The dirty little secret at the UN (and at the NGOs that work there) is that much of its grunt work is accomplished through the unpaid labor of its sizable intern population. This constantly shifting group of volunteers, fellows, “junior program officers” and interns do everything from make the photocopies to write up the daily reports that get faxed back to capitals around the world.
Find out if there are a group of interns in your office or in your issue area who meet regularly. There might be a weekly lunch, or drink outings every Friday or other regular social gathering. If not, you might consider starting one.
The intern network is a great way to stay informed of any opportunities that might come down the pike.
5. Diversify Your Skill Set. If you are at the beginning of what you hope will be a long career working in the NGO world, you need to think about what skills you might need in the long run to get the ideal job that you want in the future.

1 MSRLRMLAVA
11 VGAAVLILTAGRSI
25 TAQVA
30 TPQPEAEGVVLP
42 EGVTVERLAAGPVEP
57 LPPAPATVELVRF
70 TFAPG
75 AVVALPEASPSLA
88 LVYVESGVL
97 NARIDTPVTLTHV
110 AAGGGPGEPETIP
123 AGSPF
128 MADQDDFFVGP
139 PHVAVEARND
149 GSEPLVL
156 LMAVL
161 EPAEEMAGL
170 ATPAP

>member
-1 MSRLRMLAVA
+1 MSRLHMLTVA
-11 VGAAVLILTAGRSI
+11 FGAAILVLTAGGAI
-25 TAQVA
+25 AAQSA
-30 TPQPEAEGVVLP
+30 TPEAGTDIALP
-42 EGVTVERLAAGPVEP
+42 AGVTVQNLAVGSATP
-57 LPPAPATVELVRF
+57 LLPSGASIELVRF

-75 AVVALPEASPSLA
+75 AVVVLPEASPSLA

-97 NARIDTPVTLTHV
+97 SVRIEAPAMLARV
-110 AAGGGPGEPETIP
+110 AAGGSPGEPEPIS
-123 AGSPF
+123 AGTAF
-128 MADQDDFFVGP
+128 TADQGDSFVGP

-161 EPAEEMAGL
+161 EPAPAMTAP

Learn how to write a press release. Teach yourself HTML and CSS. Become a database master. Practice public speaking. Become proficient in at least one other UN language (ideally Chinese or Arabic, since these are in high demand, but any of them will do.)
Most of all, you need to write good. Most of what you will be doing will involve conveying complex issues to a variety of audiences. That means that you need to be able to write a newsletter article or a briefing paper with no spelling errors, perfect grammar, and the proper tone for the kind of piece you are drafting.
But if you want to ensure that you are never, ever unemployed in the UN NGO world you should learn how to bring in the Ben Franklins…